FIG. 29 shows an assembly diagram of a linear actuator that may find application in a test station embodiment of the inventive technology.

FIG. 30 shows an assembly diagram of a part of the interface of a test station embodiment of the inventive technology.

FIG. 31 shows an assembly diagram of a part of the interface of a test station embodiment of the inventive technology.

FIG. 32 shows an assembly diagram of button (switch dome) used as part of the interface of a test station embodiment of the inventive technology.

FIG. 33 shows an assembly diagram of a housing of the interface of a test station embodiment of the inventive technology.

FIG. 34 shows an assembly diagram of a housing of the interface of a test station embodiment of the inventive technology.

FIG. 35 shows an assembly diagram of a housing of the interface of a test station embodiment of the inventive technology.

FIG. 36 shows an assembly diagram of a base of a test station embodiment of the inventive technology.

FIG. 37A shows an assembly diagram of a base of a test station embodiment of the inventive technology; FIGS. 37 B and C show photos thereof.

FIG. 38 shows an assembly diagram of a base of a test station embodiment of the inventive technology.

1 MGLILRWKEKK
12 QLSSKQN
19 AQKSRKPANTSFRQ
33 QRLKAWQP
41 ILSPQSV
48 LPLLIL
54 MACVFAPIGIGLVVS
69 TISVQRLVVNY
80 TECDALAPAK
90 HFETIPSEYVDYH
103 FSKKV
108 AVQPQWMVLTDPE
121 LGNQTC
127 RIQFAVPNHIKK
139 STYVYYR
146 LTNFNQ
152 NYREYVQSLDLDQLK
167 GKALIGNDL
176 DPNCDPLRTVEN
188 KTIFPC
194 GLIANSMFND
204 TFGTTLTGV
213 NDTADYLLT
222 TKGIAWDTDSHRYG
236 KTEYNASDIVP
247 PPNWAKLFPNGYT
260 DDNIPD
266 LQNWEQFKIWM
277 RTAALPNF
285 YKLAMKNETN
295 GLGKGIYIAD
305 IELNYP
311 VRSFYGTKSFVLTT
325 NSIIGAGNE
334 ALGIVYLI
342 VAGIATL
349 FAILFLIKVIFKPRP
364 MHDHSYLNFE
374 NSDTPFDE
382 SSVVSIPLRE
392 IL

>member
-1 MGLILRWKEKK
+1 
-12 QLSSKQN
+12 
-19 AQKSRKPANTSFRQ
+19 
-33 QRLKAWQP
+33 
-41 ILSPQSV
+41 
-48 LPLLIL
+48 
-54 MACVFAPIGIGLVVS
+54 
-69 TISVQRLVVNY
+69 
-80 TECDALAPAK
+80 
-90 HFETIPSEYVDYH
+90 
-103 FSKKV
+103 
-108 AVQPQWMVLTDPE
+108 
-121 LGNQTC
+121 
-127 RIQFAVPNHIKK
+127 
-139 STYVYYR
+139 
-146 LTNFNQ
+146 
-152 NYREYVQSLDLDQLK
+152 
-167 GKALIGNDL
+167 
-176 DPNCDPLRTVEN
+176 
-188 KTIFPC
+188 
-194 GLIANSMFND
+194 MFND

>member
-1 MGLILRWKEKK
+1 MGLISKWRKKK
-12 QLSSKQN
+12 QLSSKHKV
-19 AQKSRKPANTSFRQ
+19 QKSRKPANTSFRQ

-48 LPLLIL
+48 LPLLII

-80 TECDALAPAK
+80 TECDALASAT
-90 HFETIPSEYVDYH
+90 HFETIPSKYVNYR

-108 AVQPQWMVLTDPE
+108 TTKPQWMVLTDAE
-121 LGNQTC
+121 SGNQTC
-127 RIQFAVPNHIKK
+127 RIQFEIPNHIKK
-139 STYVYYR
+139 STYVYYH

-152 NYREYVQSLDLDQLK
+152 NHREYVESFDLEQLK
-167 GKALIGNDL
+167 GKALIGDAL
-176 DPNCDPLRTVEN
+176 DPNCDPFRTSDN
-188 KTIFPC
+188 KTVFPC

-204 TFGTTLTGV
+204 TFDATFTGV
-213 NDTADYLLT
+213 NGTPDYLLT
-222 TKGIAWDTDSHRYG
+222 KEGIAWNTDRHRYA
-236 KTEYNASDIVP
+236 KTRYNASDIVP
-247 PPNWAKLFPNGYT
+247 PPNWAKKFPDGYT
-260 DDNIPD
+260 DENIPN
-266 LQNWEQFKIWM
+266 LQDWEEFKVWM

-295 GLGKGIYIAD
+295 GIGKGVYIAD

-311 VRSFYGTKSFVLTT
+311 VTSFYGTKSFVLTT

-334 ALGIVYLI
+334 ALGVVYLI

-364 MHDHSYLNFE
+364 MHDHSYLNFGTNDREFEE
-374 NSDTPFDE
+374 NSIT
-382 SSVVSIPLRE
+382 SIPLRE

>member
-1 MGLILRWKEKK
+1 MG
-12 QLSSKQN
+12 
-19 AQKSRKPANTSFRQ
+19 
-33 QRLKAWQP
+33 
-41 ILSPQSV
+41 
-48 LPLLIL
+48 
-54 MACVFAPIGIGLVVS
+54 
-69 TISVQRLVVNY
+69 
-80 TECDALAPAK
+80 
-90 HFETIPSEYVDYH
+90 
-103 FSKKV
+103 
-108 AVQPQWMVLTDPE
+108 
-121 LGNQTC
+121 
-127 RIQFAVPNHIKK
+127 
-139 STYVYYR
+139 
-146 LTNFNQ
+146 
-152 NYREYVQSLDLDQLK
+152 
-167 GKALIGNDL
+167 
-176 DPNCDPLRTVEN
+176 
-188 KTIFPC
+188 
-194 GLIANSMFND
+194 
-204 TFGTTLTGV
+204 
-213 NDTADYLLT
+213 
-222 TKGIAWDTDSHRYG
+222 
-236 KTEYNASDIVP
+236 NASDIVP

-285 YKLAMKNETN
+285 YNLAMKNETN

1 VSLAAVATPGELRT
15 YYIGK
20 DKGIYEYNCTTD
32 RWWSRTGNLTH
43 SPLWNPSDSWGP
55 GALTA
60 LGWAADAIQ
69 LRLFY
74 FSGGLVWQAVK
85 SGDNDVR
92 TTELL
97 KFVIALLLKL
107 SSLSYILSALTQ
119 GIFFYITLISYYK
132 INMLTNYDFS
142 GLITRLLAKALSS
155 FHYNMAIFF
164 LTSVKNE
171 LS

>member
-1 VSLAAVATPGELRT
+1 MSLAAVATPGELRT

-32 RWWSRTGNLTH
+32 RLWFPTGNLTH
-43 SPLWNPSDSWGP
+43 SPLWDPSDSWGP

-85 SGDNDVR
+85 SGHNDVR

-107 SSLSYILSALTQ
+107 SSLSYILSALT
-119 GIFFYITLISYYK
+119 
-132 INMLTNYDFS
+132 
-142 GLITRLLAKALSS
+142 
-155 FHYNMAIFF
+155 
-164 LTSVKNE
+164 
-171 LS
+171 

FIGS. 39A and B each show an assembly diagram of a base of a test station embodiment of the inventive technology.

FIGS. 40A, B and C show photographs of a circuit board that may find application in a test station embodiment of the inventive technology. FIG. D shows a schematic of the board, with data acquisition card.

FIGS. 41A and B show photographs of a circuit board that may find application in a test station embodiment of the inventive technology. FIG. C shows a schematic of the board, with central processing unit.

FIG. 42 shows an assembly drawing of structural components of a test station embodiment of the inventive technology.

FIG. 43 shows an assembly drawing of a structural board of a test station embodiment of the inventive technology.

FIG. 44A shows an assembly drawing (A is perspective view; B is side view) of a support arm of a test station embodiment of the inventive technology.